The Single Best Way to Raise Emotionally Healthy Kids
Here are small ways to make a big difference in their lives.
Teach them how to be, not just how to do—that's what they really want from us, suggests Kyle Pruett, M.D., a clinical professor of psychiatry and nursing at the Child Study Center at Yale University and the author of Fatherneed.
"[Parents are like] a vaccine for the infection of an unhealthy world," says Dr. Pruett. "They have the opportunity to teach children to be nonviolent, to be problem solvers, to handle bullying and being insulted, to make a good decision when they're handed a bag of marijuana. Right or wrong, children look to men for the code of how the world really works. They'll ask, 'Is that fair? What happens if you cheat? Why can't I wear this belly shirt to the first day of sixth grade?' These are teachable moments. Try to explain the values behind your answers."
Here are some other things that can have a huge influence on kids' emotional development, according to Dr. Pruett. And for great ways to communicate with your kids, here are 40 Words People Over 40 Wouldn't Understand.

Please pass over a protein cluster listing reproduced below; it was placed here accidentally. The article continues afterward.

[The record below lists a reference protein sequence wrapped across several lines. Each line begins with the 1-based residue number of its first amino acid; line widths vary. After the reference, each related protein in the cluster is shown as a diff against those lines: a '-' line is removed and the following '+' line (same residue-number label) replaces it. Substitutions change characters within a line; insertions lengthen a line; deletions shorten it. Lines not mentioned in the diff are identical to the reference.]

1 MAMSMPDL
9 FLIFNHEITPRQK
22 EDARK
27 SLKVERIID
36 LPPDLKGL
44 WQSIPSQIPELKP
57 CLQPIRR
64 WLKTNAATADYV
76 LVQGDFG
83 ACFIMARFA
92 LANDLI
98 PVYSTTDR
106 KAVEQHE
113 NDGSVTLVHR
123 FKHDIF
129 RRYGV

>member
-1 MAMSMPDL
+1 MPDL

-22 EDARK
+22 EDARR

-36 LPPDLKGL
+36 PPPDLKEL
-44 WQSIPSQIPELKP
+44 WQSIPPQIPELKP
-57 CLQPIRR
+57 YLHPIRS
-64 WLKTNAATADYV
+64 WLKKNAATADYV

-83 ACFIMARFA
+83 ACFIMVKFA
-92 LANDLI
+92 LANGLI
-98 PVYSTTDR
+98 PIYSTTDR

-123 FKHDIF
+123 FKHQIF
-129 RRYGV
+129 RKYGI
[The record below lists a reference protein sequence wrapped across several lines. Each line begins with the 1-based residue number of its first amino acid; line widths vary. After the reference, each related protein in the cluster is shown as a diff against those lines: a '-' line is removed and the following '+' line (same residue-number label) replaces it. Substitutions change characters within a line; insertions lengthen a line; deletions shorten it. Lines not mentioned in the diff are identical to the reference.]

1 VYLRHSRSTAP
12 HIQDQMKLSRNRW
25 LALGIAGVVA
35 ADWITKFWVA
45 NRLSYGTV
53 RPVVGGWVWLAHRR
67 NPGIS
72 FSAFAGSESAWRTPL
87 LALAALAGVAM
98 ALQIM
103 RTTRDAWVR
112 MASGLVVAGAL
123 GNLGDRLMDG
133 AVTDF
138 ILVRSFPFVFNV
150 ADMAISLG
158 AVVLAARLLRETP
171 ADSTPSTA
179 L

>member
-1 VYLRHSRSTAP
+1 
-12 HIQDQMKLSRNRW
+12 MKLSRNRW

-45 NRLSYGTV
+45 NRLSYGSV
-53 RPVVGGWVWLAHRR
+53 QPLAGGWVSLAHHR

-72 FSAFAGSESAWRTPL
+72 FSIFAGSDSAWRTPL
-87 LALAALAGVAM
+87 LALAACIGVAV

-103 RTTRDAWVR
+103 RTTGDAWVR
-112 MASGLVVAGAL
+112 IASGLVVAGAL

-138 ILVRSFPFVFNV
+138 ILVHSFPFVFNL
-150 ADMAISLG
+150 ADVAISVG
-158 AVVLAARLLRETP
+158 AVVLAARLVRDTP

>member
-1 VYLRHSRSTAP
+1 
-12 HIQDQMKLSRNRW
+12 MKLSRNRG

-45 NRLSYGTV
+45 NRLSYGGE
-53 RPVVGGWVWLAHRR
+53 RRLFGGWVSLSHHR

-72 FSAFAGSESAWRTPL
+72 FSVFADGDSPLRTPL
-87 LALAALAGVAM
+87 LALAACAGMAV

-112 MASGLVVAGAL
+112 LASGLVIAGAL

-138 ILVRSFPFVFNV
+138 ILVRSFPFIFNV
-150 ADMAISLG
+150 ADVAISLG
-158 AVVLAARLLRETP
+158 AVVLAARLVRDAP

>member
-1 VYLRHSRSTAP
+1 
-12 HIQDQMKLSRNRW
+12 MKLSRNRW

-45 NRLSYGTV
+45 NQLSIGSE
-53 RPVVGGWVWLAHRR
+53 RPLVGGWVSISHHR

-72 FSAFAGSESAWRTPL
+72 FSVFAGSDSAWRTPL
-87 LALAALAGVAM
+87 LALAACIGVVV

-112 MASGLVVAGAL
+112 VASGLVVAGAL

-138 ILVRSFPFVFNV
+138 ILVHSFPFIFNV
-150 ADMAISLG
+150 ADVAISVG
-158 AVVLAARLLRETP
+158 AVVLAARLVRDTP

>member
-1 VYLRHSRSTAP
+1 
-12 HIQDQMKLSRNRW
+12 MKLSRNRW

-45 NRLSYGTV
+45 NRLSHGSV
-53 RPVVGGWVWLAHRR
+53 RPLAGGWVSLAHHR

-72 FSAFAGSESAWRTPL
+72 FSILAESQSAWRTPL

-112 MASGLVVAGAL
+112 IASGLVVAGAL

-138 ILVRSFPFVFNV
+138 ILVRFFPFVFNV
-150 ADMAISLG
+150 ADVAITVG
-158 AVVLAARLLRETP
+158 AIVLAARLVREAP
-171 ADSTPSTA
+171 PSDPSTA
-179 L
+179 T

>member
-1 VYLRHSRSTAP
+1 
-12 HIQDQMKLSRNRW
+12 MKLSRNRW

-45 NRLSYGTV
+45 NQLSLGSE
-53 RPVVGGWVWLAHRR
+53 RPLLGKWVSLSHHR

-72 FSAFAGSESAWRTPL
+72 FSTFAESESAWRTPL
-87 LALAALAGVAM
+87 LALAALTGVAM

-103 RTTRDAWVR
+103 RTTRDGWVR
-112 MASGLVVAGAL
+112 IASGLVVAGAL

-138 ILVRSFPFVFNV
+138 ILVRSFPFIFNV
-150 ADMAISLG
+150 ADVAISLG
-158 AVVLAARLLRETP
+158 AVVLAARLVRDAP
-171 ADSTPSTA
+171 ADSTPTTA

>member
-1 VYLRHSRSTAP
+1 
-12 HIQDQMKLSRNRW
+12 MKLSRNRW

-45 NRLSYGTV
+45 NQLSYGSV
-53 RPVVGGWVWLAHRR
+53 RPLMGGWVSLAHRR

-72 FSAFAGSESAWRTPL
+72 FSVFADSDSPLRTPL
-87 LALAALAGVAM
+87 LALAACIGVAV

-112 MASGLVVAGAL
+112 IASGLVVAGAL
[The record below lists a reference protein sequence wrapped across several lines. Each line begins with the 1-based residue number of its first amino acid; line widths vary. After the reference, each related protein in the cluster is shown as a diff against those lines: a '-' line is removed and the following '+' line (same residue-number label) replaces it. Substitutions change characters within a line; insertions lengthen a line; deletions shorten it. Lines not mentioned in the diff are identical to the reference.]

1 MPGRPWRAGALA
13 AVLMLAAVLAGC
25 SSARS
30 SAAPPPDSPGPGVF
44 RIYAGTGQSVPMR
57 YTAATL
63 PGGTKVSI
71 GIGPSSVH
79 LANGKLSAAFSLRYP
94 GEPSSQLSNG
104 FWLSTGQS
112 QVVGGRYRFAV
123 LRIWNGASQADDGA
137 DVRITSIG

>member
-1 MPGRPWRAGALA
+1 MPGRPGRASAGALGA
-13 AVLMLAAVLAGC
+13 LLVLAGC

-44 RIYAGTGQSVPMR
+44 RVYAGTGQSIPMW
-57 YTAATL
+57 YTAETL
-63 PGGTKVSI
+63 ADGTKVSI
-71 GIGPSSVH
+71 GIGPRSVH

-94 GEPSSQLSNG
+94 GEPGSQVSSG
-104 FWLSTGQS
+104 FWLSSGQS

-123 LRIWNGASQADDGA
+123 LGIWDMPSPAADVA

Read good books to them
Some titles that Peter Glassman, owner of New York City's Books of Wonder, recommends include:
Half Magic by Edward Eager. In this 1954 tale, four kids find a slightly worn-out magic coin that delivers only half a wish–asking for a trip to a desert island lands them in a desert. "It's the book that turned me on to reading," Glassman says.
The Very Persistent Gappers of Frip by George Saunders. This deliciously twisted allegory shows kids just how much an individual's actions affect others. A particular delight is Saunders's heroine, a young lady named Capable, a grrrl-power role model for the preteen set. "It's as much fun for adults as it is for kids," says Glassman.
Form an alliance with their mom
"When your wife says your son can't play Xbox until he cleans his room, you may be tempted to cut him some slack. You need to support your partner's disciplinary action, Dr. Pruett says, because children need to know there's a unified front that sets boundaries.
Develop a common passion
"I dreaded the teen years because I knew my son would drift away like all kids do," says Tony L., the CFO of a lighting firm. "So when he was 12, we both started taking guitar lessons. I figured it was something we could do together, since music bridges the generation gap. He's 18 now, and it's still how we connect."
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